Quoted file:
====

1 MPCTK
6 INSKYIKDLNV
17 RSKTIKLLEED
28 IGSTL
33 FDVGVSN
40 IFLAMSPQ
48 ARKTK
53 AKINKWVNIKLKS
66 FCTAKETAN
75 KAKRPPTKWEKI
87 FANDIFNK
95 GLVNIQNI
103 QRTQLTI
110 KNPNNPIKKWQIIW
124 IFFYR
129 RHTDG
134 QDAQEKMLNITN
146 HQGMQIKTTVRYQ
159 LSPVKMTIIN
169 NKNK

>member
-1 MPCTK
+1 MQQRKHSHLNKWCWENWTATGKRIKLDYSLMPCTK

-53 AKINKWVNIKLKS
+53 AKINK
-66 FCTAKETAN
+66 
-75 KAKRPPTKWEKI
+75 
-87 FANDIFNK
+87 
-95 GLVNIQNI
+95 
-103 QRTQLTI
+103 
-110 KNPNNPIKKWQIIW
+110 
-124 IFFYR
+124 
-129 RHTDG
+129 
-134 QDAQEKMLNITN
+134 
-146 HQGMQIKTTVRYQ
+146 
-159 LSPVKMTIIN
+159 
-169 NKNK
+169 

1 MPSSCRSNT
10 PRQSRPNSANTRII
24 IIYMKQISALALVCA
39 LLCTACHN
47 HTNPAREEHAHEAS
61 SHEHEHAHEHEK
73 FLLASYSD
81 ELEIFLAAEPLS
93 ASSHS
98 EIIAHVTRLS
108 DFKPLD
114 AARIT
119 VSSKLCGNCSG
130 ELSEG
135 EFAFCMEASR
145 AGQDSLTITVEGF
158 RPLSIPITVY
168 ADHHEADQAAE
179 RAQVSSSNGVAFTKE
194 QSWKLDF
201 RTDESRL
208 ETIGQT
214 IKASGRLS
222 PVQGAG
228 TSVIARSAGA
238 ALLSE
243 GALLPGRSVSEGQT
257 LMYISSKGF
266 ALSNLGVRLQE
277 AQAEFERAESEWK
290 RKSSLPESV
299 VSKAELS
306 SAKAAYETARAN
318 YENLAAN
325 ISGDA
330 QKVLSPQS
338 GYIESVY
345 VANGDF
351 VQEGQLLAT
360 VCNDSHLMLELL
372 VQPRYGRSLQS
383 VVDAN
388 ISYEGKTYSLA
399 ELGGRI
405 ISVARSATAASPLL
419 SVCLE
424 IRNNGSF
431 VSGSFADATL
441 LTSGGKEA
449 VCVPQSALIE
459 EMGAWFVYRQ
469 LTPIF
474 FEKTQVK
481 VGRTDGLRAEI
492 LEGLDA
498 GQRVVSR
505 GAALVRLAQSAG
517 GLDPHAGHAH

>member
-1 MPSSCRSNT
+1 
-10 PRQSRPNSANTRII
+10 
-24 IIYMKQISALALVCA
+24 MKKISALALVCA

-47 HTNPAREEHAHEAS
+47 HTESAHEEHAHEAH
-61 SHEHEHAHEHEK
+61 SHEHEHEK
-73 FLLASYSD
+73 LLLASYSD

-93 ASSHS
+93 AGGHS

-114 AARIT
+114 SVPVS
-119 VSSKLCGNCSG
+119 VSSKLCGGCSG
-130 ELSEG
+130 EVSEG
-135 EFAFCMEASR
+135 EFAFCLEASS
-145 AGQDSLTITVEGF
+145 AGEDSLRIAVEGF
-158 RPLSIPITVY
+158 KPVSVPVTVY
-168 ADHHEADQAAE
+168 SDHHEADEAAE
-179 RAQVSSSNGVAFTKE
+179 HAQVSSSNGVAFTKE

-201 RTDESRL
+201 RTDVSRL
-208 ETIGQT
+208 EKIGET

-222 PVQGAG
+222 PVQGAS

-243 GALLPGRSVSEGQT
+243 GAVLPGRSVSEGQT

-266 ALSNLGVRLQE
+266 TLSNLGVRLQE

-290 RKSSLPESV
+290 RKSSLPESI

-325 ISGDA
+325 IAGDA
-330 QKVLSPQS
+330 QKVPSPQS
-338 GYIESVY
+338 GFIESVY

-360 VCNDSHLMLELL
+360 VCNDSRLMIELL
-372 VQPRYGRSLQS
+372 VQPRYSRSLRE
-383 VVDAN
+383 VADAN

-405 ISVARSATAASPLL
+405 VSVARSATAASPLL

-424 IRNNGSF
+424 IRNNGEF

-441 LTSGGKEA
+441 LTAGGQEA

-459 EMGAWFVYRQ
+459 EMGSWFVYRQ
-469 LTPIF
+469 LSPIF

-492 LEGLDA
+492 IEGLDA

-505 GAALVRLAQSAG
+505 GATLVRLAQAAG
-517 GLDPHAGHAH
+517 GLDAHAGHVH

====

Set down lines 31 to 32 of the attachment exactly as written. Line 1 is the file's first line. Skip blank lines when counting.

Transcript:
+87 
-95 GLVNIQNI